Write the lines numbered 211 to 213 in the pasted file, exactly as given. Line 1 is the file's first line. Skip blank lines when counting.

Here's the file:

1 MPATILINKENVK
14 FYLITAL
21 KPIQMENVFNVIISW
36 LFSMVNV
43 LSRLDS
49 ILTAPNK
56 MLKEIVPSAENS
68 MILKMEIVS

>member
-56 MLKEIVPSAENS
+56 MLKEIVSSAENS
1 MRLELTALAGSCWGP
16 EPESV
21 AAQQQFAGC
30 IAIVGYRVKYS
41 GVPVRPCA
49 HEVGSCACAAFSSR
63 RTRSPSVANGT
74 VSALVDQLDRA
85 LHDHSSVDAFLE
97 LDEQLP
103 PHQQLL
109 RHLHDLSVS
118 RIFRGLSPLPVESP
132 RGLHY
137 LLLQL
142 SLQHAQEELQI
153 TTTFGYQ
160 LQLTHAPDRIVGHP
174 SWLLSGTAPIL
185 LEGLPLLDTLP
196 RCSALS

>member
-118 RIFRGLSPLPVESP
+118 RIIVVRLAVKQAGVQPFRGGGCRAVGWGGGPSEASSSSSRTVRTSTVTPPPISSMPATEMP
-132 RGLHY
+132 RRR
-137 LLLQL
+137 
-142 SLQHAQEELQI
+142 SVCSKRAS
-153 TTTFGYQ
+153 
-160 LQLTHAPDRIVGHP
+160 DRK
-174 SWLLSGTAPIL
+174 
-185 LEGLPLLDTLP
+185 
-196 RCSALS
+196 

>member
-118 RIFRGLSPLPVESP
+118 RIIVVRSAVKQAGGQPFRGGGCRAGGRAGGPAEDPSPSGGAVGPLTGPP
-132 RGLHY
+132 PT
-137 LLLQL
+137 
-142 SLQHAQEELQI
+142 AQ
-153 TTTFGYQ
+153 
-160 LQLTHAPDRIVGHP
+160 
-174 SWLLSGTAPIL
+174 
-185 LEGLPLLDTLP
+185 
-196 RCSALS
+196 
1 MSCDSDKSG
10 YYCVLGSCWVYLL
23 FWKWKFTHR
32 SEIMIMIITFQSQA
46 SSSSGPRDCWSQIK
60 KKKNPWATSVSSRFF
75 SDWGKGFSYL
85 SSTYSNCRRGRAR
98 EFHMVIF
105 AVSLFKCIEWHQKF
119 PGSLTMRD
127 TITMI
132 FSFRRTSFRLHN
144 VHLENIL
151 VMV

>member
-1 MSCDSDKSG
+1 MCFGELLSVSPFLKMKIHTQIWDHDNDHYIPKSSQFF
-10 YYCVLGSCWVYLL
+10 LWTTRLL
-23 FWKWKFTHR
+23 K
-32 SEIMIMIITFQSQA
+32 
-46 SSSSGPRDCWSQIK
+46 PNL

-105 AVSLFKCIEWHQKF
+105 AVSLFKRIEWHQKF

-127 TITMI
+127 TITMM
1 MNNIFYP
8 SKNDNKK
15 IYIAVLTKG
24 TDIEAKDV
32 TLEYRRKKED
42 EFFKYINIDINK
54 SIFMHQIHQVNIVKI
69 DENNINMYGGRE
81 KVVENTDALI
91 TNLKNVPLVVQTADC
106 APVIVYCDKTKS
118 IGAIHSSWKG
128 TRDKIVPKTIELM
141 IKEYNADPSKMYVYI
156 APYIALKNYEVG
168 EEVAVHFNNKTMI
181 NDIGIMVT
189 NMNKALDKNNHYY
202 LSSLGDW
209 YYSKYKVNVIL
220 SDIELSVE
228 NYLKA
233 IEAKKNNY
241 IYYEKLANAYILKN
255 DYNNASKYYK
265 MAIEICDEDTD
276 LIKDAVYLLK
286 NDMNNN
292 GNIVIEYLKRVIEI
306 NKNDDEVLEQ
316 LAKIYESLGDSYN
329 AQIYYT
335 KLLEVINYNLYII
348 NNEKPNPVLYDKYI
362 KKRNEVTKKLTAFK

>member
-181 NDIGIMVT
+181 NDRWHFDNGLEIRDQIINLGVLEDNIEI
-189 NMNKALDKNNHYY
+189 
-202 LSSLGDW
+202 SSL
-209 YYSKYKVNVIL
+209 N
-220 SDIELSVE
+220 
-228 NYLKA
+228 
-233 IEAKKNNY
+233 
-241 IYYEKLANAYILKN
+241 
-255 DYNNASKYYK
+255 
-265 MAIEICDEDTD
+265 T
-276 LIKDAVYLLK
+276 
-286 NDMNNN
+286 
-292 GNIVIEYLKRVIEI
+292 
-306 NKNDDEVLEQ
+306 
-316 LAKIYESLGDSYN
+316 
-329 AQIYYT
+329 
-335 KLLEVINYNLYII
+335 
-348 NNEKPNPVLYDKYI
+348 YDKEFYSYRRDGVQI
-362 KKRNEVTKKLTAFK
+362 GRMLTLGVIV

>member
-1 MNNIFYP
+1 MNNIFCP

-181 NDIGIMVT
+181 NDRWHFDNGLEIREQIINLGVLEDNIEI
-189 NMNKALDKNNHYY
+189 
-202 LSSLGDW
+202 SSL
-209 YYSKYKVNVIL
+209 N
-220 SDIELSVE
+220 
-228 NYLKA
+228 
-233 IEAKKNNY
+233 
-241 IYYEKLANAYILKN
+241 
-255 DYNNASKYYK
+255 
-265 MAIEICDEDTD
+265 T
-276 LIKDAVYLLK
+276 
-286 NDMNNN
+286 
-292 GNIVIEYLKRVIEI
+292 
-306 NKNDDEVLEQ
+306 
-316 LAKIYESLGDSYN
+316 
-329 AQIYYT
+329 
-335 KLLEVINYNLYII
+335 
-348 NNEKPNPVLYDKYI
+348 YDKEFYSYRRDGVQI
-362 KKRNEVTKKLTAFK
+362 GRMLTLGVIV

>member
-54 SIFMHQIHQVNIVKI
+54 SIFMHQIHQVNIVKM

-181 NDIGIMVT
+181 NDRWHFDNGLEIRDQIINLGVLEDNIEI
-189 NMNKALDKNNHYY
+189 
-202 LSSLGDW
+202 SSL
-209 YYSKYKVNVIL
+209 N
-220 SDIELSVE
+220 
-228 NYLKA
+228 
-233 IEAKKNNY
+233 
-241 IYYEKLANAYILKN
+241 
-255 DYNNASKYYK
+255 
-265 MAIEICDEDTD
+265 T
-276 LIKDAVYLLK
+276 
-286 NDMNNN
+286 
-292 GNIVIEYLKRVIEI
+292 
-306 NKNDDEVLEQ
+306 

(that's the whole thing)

+335 
-348 NNEKPNPVLYDKYI
+348 YDKEFYSYRRDGVQI